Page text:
When Privacy and Transparency Collide

I’m sure most of you saw that Barack Obama raised a record $55 million in the month of February, so I won’t regurgitate old news here. But what I find more interesting than the jaw dropping dollar amount, is how much of the fundraising activity is happening relatively under the radar. Yesterday his campaign made the rather boastful statement:

No campaign has ever raised this much in a single month in the history of presidential primaries. But more important than the total is how we did it — more than 90% of donations were $100 or less, and more than 385,000 new donors in February pushed us past our goal of more than 1,000,000 people owning a piece of this campaign.


My first reaction was “Wow! Go Baby Go”! Then my second thought was, “Wow! That’s roughly 900,000 donors we can’t track…”


The Federal Elections Commission (FEC) regulates that a campaign has to disclose all donors contributing more than $200 to Candidate. I downloaded the most recent FEC database and found only 84K contributors to the Obama Campaign at a time when he was claiming north of 500,000k. That means the vast majority of campaign money is originating virtually anonymously.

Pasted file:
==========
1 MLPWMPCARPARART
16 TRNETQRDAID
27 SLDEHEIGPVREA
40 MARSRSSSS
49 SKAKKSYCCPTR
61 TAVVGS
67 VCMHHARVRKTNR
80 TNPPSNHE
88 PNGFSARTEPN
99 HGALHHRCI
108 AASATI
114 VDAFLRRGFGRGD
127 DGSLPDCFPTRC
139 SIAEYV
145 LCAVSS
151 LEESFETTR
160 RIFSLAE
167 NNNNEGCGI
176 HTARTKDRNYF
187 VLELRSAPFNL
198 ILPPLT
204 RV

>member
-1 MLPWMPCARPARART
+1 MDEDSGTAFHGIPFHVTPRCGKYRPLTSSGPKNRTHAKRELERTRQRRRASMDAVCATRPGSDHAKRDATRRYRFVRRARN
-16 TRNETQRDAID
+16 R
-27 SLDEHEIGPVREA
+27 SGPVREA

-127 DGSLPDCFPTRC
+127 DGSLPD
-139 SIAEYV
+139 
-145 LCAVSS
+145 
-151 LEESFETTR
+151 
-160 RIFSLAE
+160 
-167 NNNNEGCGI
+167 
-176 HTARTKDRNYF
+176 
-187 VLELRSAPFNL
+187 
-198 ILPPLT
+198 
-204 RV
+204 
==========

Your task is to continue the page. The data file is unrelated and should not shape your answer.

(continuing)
This raises questions around current Campaign Finance laws and if they will need to be revisited or reporting limits adjusted to adapt to current trends. My sense is that inevitably they will, but whether that’s good or bad for us is its own animal.

For example, last summer I contributed a whopping $25 to the Obama campaign. Should my Name, Address and Contribution Amount have to exist in a publicly accessible database as a matter of Campaign Finance Reform? From a privacy standpoint my reaction is “Not just no, but hell no”. But as a fan of Government Transparency, shouldn’t we be able to have visibility into the money flows of these campaigns? My answer is “yes”. So then, where in lies the balance?

The gray matter that exists at the intersection of Personal Privacy and Government Transparency when you participate in “public” activity will no doubt be the subject of much debate when the dust settles on this election. My gut says the issue will be raised from which ever side looses in November.

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